COLUMBIANA COUNTY Officials seek creation of mediator program

Earlier this year, the county thought it had a state grant to pay for the program, but the funding fell through.
LISBON -- Columbiana County Common Pleas Court officials are trying to create a program intended to settle some lawsuits more quickly.
The court should know in the next few weeks if it can afford to hire a part-time mediator who would work with parties in civil lawsuits, Judge David Tobin said.
The mediator's goal would be to help craft settlements in order to avoid trials. Settling a case short of trial can save litigants costly legal bills, Tobin explained.
Generally, people are more willing to live up to a court settlement and be more satisfied with it if they have a hand in formulating it, and a mediator could help that happen, the judge added.
Another advantage: A secondary and less-important aspect of the program would be to help reduce the court's hearing and trial docket, Judge Tobin said. Determining which lawsuits would be eligible for the mediations process would be up to the judge assigned the matter.
There is no clear-cut criteria for deciding which case would undergo the process, Judge Tobin said.
Lawsuits would be considered for mediation on a case-by-case basis.
Judge Tobin added that, if a mediation program is implemented, it probably will be on an experimental basis to allow the court to determine how well it's working and how much it's costing.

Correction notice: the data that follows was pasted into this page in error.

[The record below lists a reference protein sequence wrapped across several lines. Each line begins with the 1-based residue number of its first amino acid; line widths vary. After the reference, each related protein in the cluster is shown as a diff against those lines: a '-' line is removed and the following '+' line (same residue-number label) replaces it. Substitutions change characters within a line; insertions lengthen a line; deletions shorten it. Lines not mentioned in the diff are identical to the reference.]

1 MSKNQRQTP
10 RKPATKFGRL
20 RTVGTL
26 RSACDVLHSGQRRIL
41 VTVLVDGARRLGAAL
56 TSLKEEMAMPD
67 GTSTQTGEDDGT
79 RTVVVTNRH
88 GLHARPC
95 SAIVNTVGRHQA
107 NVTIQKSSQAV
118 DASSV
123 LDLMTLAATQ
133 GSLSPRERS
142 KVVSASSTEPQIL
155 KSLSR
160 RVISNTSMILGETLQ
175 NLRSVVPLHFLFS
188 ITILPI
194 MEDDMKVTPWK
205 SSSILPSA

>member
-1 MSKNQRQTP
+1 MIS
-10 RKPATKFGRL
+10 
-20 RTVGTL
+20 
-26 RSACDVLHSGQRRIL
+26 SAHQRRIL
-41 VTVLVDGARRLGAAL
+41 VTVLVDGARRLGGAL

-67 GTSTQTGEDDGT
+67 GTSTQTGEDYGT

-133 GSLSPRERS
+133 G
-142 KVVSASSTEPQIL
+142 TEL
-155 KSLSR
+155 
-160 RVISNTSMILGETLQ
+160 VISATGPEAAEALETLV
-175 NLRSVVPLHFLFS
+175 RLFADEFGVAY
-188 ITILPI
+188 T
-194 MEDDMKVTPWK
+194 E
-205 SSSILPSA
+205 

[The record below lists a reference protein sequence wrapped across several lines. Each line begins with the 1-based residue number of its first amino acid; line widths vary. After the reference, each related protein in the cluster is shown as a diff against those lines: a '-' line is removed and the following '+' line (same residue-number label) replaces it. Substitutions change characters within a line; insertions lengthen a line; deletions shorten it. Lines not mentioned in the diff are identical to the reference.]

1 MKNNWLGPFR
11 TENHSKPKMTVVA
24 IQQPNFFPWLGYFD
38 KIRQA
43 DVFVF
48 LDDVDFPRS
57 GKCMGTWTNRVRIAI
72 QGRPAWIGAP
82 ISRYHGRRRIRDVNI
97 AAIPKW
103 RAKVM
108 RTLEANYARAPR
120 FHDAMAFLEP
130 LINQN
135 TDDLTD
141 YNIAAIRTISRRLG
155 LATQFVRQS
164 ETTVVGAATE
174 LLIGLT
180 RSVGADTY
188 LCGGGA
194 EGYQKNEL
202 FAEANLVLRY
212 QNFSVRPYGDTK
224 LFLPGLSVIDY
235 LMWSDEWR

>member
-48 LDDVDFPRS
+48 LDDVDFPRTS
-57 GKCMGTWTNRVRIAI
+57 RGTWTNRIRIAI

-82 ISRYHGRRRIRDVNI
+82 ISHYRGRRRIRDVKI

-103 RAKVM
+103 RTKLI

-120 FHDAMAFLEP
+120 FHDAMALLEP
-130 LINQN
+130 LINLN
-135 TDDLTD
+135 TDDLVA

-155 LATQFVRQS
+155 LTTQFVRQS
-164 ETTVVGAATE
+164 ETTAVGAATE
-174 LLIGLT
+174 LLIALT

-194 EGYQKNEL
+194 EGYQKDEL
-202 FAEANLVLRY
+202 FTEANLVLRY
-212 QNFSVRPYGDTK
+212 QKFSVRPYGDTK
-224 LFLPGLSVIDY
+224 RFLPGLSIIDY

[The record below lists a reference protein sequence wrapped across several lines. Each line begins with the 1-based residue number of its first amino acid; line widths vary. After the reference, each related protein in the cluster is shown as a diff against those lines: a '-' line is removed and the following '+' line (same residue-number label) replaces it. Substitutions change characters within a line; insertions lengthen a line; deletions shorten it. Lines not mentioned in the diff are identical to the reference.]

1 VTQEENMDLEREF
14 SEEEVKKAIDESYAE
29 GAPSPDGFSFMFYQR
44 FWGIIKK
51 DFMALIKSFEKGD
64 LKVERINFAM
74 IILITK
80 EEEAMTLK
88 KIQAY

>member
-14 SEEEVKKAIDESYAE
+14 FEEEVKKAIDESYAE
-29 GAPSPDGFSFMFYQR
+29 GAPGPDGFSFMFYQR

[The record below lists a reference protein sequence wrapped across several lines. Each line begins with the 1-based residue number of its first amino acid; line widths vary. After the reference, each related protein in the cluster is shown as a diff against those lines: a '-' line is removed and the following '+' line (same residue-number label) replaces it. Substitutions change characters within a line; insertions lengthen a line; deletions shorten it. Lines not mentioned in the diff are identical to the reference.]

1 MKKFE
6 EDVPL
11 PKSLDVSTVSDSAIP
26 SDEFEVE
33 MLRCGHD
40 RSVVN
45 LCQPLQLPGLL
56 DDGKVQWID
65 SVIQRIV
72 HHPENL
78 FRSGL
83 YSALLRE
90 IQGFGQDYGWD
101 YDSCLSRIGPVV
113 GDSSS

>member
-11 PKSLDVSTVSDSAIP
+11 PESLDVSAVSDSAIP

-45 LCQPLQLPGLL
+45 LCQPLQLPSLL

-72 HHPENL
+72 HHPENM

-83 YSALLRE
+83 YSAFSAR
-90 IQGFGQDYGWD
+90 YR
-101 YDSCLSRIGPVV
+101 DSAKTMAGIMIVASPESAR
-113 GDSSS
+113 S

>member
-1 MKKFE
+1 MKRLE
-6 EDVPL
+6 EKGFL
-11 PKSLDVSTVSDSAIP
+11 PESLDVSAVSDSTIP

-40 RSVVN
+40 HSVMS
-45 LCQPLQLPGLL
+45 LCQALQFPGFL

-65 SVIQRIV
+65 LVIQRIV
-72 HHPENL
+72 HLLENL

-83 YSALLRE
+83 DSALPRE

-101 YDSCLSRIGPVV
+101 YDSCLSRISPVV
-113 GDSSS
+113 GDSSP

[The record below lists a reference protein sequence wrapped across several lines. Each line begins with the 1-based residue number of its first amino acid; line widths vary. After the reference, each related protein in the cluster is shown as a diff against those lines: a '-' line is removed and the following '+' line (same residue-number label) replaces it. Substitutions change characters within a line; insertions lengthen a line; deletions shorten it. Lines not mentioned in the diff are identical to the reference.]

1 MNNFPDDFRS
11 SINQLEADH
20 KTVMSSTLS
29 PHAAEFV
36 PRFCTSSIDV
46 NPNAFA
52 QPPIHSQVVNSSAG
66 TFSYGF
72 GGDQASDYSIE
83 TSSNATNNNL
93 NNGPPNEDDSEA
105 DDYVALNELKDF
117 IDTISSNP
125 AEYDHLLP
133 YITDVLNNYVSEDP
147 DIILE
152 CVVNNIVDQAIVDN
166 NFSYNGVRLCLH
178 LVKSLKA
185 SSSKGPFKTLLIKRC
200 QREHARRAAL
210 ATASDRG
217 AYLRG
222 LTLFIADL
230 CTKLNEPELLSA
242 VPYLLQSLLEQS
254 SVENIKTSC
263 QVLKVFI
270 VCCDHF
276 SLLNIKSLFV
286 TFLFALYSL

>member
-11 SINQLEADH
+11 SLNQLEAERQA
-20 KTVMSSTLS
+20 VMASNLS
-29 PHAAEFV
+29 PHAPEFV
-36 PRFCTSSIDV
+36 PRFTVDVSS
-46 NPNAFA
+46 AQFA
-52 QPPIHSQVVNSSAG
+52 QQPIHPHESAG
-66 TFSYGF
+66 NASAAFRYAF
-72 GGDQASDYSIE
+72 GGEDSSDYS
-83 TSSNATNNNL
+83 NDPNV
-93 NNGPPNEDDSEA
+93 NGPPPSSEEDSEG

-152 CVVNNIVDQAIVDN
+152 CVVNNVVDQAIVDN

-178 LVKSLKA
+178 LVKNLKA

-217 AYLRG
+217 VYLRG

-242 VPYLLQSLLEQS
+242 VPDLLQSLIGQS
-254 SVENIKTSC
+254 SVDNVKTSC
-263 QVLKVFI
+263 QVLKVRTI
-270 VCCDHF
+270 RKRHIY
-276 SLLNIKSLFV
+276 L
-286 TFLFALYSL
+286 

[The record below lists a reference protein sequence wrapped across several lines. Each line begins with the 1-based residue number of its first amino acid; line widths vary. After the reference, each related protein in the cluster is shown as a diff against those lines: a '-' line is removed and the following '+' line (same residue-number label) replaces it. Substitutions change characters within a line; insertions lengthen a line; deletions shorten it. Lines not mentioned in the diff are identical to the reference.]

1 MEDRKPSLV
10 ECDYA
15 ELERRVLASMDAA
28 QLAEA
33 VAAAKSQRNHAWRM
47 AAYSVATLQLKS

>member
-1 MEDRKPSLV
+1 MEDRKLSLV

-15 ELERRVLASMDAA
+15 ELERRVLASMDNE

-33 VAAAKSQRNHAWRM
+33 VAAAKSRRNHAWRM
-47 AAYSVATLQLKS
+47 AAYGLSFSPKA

It's unclear right now how much the court would have to pay a person to serve as a part-time mediator, or from where in the court's budget his or her salary would come.
The court is hopeful that the Ohio Supreme Court would pay to have the person undergo training in the mediation process.
County common pleas court thought earlier this year that it would have a full-time mediation program in place by this month.
The Ohio Supreme Court announced in April that Columbiana County Common Pleas Court was among eight county common pleas courts in the state that would receive state grants to implement a full-time mediator program as part of a two-year pilot project.
Funds gone: But the county learned several weeks ago that budget cuts at the state level forced the Supreme Court to cancel the grant program. The grant, its amount unspecified, would have paid to hire a full-time mediator and support staff to assist that person.
The state Supreme Court intended to monitor the effort to gauge its success in settling disputes.
When the grant program was announced, Supreme Court Justice Thomas J. Moyer said mediation "promotes efficiency, reduces delays and encourages active participation by all parties in resolving disputes."